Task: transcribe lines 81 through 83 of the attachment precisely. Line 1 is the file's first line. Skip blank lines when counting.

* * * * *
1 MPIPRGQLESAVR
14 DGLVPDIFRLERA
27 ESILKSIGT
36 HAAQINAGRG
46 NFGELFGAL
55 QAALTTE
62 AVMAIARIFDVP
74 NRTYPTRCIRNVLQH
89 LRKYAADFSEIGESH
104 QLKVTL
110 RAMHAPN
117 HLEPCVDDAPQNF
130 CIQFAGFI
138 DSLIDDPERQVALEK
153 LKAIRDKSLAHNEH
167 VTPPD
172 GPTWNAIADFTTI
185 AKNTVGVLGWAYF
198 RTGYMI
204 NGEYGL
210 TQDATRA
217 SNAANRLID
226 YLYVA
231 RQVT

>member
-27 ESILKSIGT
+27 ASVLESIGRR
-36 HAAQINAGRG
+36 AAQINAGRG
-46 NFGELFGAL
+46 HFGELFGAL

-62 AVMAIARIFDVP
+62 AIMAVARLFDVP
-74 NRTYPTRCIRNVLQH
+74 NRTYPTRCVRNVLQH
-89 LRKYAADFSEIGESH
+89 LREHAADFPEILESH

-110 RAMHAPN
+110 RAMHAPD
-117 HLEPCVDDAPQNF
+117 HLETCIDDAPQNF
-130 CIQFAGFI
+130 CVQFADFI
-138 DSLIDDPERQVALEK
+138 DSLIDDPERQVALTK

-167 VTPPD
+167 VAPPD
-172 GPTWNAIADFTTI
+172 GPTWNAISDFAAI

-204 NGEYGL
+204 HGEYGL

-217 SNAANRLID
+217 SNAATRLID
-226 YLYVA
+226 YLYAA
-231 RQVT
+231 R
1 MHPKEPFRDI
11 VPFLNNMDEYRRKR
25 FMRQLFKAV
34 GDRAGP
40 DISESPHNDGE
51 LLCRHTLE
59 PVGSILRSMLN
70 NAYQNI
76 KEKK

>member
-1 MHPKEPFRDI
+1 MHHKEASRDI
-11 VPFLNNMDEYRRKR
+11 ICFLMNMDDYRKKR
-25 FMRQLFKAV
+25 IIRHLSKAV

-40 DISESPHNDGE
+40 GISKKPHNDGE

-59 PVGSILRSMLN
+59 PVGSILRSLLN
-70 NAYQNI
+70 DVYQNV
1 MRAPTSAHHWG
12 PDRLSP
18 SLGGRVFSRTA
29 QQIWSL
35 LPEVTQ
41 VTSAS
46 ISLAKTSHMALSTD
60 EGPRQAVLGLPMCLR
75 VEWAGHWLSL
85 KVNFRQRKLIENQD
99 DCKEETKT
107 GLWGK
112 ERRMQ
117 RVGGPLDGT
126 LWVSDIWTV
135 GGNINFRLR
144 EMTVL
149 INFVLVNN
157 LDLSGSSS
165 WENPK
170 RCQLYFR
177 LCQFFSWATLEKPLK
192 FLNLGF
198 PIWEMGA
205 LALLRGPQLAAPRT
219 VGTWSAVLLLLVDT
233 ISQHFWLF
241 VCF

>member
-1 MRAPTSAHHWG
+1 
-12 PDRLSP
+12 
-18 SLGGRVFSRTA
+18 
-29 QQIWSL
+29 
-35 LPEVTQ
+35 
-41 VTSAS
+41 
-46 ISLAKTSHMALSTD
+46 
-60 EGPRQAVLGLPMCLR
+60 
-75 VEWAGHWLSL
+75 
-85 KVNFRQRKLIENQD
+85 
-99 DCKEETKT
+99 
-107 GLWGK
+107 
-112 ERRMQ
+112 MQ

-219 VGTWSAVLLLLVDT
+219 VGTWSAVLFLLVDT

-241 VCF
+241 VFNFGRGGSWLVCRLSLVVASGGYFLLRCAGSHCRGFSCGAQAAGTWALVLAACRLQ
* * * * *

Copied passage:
12 PDRLSP
18 SLGGRVFSRTA
29 QQIWSL